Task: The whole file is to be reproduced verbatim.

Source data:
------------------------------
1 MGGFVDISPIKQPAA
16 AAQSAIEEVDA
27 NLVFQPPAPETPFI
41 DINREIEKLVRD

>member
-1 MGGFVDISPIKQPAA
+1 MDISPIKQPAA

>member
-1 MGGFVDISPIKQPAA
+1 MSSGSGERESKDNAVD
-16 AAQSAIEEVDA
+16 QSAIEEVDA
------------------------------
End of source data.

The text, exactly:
1 MGGFVDISPIKQPAA
16 AAQSAIEEVDA
27 NLVFQPPAPETPFI
41 DINREIEKLVRD

>member
-1 MGGFVDISPIKQPAA
+1 MDISPIKQPAA

>member
-1 MGGFVDISPIKQPAA
+1 MSSGSGERESKDNAVD
-16 AAQSAIEEVDA
+16 QSAIEEVDA